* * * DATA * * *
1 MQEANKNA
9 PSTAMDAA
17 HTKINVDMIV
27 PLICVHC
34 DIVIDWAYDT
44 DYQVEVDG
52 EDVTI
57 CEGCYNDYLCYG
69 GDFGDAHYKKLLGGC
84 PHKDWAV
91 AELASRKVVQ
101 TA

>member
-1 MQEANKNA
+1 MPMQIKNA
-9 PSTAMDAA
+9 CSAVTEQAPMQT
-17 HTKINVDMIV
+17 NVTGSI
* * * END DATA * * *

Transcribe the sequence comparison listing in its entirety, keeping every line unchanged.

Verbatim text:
1 MQEANKNA
9 PSTAMDAA
17 HTKINVDMIV
27 PLICVHC
34 DIVIDWAYDT
44 DYQVEVDG
52 EDVTI
57 CEGCYNDYLCYG
69 GDFGDAHYKKLLGGC
84 PHKDWAV
91 AELASRKVVQ
101 TA

>member
-1 MQEANKNA
+1 MPMQIKNA
-9 PSTAMDAA
+9 CSAVTEQAPMQT
-17 HTKINVDMIV
+17 NVTGSI